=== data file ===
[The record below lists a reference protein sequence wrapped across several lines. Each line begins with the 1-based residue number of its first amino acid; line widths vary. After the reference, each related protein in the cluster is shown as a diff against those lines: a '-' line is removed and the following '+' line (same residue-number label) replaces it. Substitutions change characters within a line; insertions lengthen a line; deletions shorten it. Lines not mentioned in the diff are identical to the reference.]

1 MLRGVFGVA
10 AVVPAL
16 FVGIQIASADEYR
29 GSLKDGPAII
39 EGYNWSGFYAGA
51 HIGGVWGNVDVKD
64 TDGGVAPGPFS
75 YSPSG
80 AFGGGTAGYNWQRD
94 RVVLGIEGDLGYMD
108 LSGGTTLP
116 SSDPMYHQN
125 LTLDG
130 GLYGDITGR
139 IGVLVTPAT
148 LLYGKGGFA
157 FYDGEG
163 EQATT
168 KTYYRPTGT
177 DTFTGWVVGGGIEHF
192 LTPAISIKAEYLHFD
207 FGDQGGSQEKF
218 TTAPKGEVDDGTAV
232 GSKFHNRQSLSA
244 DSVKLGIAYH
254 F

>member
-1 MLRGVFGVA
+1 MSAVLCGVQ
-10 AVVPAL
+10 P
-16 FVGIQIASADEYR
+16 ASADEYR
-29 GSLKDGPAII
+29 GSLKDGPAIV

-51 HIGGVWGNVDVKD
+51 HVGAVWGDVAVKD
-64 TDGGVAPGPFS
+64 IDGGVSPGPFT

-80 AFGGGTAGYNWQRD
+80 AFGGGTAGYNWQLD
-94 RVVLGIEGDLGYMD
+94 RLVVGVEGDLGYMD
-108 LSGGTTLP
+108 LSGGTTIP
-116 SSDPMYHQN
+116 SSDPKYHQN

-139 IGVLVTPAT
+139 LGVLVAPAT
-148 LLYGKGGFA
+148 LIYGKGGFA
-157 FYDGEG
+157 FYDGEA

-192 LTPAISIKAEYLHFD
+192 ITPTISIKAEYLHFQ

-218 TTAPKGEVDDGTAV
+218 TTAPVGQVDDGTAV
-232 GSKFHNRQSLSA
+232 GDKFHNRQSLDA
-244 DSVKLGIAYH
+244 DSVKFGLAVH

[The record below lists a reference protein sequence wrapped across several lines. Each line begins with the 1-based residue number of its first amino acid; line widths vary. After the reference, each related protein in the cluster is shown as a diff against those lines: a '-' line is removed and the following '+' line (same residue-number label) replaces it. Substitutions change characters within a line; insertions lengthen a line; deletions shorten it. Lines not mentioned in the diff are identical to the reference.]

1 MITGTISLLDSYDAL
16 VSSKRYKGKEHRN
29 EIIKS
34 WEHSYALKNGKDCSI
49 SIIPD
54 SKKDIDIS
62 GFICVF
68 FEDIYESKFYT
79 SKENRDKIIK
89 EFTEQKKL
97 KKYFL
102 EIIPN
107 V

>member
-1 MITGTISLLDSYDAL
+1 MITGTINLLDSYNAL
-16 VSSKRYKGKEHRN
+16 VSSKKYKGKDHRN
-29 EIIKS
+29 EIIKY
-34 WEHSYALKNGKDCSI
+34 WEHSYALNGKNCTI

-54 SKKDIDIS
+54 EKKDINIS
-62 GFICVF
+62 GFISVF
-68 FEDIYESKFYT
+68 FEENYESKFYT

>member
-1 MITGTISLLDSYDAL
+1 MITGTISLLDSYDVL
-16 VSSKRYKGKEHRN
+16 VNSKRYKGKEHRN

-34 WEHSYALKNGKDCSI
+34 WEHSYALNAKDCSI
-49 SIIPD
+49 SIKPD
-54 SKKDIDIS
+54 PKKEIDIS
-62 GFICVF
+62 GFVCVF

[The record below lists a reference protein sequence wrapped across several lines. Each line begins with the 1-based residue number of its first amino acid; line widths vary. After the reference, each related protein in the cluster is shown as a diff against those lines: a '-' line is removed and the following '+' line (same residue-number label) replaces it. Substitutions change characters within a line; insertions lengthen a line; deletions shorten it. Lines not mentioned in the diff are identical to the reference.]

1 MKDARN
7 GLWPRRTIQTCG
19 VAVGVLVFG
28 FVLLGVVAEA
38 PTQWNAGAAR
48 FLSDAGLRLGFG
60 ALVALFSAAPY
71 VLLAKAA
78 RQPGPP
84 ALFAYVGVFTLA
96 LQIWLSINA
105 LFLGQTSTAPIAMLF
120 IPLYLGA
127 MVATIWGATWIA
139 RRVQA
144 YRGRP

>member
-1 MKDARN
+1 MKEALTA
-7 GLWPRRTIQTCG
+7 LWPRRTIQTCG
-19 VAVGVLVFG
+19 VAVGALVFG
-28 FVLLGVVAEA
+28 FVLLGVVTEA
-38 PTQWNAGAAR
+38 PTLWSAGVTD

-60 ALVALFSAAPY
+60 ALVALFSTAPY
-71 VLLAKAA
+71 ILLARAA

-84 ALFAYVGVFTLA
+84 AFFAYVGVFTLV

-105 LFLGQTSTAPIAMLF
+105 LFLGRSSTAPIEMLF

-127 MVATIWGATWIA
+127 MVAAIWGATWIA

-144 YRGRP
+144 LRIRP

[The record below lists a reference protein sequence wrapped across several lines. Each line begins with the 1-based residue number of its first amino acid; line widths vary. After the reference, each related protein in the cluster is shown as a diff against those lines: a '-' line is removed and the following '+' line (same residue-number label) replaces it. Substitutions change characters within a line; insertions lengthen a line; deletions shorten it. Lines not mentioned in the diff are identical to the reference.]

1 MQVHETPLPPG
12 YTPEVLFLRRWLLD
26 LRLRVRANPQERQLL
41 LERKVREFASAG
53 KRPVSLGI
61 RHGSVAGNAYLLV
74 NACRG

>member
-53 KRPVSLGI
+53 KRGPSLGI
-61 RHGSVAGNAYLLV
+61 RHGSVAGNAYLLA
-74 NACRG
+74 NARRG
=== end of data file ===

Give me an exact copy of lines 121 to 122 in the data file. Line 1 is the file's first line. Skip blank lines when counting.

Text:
144 YRGRP

>member